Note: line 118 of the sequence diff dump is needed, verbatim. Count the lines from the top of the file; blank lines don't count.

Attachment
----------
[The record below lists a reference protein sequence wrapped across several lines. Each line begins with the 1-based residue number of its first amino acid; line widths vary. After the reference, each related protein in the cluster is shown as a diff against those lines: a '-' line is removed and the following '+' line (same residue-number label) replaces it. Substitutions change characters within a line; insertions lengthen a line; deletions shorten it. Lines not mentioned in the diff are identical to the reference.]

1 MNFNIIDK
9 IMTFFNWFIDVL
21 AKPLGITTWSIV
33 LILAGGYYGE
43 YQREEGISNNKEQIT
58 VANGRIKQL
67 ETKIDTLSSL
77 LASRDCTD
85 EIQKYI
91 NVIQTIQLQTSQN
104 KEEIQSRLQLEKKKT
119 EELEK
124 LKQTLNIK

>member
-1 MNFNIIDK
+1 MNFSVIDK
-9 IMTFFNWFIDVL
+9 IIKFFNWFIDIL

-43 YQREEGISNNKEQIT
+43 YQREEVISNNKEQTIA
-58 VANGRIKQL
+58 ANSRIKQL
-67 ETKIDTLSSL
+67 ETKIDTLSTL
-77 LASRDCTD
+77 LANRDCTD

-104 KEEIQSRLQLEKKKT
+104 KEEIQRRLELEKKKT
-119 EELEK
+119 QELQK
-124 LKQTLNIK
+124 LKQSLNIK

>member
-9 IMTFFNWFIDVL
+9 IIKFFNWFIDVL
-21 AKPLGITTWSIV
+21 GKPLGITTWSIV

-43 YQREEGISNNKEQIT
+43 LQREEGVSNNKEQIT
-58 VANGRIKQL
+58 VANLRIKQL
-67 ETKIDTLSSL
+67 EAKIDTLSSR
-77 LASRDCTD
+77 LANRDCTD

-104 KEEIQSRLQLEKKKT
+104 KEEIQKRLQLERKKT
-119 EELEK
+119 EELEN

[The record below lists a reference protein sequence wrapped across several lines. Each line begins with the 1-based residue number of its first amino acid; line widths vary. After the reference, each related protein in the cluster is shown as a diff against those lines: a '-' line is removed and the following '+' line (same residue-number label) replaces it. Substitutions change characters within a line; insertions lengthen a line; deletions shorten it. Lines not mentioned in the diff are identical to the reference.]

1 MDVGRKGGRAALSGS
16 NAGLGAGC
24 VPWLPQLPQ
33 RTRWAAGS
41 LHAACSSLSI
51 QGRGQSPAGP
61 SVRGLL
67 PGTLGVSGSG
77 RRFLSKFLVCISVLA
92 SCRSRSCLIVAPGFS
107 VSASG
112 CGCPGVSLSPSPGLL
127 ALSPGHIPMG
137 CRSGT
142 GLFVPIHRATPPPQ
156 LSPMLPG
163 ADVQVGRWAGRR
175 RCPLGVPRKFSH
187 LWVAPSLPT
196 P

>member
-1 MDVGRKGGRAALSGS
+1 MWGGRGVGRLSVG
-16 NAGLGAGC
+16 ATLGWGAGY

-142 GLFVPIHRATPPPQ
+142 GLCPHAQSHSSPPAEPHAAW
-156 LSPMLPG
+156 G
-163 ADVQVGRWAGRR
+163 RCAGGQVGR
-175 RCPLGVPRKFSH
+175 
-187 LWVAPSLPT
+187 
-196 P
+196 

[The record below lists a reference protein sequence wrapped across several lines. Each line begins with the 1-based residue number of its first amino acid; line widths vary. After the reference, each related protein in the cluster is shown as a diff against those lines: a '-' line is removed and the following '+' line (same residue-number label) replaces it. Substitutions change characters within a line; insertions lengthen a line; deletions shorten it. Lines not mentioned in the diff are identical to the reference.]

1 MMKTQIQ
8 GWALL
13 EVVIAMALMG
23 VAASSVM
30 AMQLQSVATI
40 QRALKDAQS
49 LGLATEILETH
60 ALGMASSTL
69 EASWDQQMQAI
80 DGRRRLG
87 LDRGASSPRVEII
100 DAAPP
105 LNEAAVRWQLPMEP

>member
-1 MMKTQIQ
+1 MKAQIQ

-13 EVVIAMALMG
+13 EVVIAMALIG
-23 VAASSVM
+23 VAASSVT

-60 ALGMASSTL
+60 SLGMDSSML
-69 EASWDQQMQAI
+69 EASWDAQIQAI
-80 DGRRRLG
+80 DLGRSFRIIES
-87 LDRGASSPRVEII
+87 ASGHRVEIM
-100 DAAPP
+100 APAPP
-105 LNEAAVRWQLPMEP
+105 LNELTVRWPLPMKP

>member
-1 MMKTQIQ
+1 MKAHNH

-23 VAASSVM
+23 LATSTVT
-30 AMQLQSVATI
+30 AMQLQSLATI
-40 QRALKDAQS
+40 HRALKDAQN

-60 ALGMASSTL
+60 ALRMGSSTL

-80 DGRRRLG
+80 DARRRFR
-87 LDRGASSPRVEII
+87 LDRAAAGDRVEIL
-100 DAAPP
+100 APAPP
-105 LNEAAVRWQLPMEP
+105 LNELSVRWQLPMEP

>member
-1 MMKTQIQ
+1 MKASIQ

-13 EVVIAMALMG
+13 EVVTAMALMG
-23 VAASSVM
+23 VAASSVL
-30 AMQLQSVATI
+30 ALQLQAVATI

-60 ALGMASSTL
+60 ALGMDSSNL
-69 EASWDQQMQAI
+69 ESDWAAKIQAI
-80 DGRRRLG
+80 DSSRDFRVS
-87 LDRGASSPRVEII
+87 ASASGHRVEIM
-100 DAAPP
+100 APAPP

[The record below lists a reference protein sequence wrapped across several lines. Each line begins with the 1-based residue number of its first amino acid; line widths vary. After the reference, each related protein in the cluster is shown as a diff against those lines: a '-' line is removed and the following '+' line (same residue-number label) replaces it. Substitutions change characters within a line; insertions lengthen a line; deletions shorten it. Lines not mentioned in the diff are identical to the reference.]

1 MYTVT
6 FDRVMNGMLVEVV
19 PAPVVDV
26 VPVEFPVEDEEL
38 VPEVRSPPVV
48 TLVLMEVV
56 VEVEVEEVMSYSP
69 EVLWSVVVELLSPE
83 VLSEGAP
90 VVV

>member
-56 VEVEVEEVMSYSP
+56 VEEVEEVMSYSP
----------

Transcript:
-100 DAAPP